Once you have got to grips with the fundamentals of a language
(pronunciation, orthography and basic grammar), you can concentrate
on learning vocabulary. This is probably the most important and
time-consuming part of learning a language.
Associate the familiar with the unfamiliar
Try to find word or phrases in your L1 which sound like and if possible
have a similar meaning to words in your L2. Build mental images or draw
pictures based on the connections. For example, the Spanish for "ice"
is hielo (m), which sounds like yellow. To remember this word
imagine yellow ice. This is an enjoyable method because many of the
associations you think up will be silly, absurd or bizarre.
To remember genders try picturing a Spanish-speaking region, divide
it into two and place masculine nouns on one side and feminine words
on the other. In the case of ice imagine the masculine half covered
in yellow ice.
If your L2 has many genders, imagine a large building with many floors,
assign a different gender to each floor and place words on the appropriate
floor according to their gender.
Avoiding language mix ups
Associating words from each language you learn with places where they are
spoken will help you to avoid getting your languages mixed up. For example,
if you're learning French and Spanish, imagine a map of Europe and place
the French words in France and the Spanish words in Spain. Alternatively
you could imagine a map of North America and place the Spanish words
in Mexico and the French words in Quebec.
Testing and revision
To ensure the words stick in your memory, test yourself on them at regular
intervals. If you learn some new words in the morning for example, check
that you can still remember them later that day, the next day, a week
later and a month later. If you find some words hard to recall, try
thinking up different associations for them. You may need to try several
different associations before you find one that works.
Learn related words & phrases
When learning the word for hand, for example, try to learn related words,
such as parts of the hand; actions of the hand; other parts of the body,
and things you might wear on your hands. Also try to learn words with
the same root and phrases which include the word hand.
As you learn more words you will start to spot connections between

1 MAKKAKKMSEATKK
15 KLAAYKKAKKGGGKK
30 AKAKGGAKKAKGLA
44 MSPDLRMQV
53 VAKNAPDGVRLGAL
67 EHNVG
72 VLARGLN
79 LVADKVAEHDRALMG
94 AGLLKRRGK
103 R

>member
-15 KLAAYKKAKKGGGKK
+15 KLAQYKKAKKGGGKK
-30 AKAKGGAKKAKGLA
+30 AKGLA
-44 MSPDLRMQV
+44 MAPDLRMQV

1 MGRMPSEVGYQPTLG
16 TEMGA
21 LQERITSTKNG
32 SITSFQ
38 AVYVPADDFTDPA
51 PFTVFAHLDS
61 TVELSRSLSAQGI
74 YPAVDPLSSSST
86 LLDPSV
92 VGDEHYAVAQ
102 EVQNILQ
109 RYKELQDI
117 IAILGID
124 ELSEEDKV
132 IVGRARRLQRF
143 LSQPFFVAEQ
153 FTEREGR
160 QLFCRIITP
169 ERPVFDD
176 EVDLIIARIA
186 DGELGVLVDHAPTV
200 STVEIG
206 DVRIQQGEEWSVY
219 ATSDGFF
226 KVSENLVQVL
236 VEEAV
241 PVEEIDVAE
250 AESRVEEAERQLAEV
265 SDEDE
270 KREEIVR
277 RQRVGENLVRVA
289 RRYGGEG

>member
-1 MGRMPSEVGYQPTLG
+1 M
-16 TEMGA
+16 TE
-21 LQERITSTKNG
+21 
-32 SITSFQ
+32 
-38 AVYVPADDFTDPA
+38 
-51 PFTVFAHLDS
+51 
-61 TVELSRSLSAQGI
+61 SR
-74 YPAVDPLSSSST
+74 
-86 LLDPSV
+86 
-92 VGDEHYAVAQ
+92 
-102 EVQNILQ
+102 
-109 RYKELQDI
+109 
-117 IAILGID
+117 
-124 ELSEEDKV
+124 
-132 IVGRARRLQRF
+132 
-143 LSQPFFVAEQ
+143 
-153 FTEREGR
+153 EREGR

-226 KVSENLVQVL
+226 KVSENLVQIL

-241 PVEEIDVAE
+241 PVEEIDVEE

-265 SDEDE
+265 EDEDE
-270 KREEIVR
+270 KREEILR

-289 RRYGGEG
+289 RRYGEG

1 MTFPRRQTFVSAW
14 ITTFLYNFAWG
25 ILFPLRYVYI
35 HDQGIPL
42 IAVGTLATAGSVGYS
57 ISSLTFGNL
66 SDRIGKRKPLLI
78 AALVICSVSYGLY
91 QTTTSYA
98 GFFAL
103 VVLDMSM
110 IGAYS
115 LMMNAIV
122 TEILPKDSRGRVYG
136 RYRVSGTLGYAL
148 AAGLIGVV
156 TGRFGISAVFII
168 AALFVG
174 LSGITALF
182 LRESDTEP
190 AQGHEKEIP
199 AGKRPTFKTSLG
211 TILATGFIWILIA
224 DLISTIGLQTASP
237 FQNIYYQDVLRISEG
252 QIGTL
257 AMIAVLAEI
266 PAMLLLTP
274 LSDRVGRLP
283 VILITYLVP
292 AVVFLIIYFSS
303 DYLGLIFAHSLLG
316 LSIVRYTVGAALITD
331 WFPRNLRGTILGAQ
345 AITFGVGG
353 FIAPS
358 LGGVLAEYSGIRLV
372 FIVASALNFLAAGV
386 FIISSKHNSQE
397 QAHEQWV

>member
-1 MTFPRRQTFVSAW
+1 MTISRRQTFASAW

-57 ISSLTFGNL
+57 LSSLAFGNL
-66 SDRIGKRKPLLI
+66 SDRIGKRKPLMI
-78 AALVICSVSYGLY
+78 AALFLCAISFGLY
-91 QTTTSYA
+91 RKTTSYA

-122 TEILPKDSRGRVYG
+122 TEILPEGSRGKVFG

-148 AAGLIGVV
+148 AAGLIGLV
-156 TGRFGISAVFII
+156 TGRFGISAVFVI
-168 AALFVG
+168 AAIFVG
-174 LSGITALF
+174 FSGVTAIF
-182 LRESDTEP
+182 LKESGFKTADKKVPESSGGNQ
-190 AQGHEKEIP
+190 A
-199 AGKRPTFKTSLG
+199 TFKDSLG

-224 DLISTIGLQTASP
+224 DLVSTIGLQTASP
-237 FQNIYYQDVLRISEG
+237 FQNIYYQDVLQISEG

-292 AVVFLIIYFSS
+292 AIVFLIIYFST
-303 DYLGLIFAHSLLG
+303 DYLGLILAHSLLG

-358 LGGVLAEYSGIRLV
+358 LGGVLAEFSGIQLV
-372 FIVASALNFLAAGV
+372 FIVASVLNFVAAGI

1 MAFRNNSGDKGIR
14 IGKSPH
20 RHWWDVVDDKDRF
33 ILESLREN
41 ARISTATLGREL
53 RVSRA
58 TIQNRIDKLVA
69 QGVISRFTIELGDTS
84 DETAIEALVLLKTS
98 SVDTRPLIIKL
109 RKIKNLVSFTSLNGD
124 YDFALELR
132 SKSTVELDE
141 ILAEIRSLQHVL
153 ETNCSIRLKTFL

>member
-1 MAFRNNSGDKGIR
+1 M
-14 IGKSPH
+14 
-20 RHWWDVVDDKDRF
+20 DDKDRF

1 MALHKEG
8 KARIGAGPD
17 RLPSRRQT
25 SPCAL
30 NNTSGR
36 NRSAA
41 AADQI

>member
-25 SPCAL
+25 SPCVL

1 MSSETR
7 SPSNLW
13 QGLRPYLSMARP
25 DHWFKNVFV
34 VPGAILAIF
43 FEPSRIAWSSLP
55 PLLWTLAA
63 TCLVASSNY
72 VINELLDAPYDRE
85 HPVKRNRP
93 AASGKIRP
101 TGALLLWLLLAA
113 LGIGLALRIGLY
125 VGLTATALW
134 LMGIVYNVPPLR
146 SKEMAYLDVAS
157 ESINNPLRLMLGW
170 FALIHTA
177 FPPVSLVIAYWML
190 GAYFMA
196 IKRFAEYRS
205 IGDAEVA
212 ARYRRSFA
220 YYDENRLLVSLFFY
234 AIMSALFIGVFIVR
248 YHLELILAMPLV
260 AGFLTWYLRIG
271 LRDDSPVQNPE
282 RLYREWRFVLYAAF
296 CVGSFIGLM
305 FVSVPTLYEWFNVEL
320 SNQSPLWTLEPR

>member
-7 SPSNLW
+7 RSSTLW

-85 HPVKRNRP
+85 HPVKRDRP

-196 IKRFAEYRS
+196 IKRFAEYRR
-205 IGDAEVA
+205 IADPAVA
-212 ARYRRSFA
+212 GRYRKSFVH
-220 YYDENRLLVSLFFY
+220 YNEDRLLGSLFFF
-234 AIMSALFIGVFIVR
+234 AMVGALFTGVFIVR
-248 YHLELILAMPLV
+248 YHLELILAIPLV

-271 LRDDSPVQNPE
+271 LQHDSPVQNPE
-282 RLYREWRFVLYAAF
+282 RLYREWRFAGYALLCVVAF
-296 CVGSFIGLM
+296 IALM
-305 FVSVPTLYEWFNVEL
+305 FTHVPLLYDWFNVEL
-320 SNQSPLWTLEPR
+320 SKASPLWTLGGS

words. The more words you learn the easier you will find it to guess
the meanings of new words.
Learn words in context
Learning long lists of unrelated words is boring, difficult and doesn't
help you much when you come across those words in a different context.
If you focus on learning words in the context you're most likely to
find them, you're more likely to recognise them when you encounter them
or need to use them again.
When learning food words, for example, think about when you'd be most
likely to use them, i.e. when cooking, eating, shopping, etc, and learn
other words related to those situations. Then try constructing sentences
using the new words. Good dictionaries contain examples of usage which
you can use as models for your own sentences.
As your knowledge of your L2 improves, using a monolingual dictionary
is a good idea. This helps you to understand words through their
meaning rather than relying on translations into your L1.
Practice reading as much as possible
A great way to build up you vocabulary is to have a go at reading books,
magazines, newspapers or comics written in your L2. Ideally look for
reading material covering topics you find interesting. When reading,
try to guess the meanings of any words you don't know and then check
them in a dictionary to see if your guesses were correct. You don't
have to look up every unfamiliar word as long as you can get the gist
of the text.
Dual-language books, which are also known as parallel texts are a good
way to get into literature in foreign languages. They usually have the original
language on one page, and the translation on the opposite page. This saves
you the trouble of looking up words in a dictionary.
Reading comic books, like Asterix
and Tintin, is an effective
and fun way to improve your reading comprehension and vocabulary. The
pictures help you to follow the story when you can't understand all
of the dialogue. The dialogues in the Tintin books tend to be longer
and more serious than those in the Asterix books, which are full of
puns and jokes.
WordChamp - learn vocabulary in French, German, Japanese, and Spanish.
Includes a variety of drills and thousands of recordings of native speakers,
as well as a website decoder to read foreign websites - without translation! http://www.wordchamp.com
Mentalcode -a collection of language resources with grammar and vocabulary
references and interactive exercises http://www.mentalcode.com
Interlex - a free Windows application that helps you learn vocabulary in a foreign language http://www.vocab.co.uk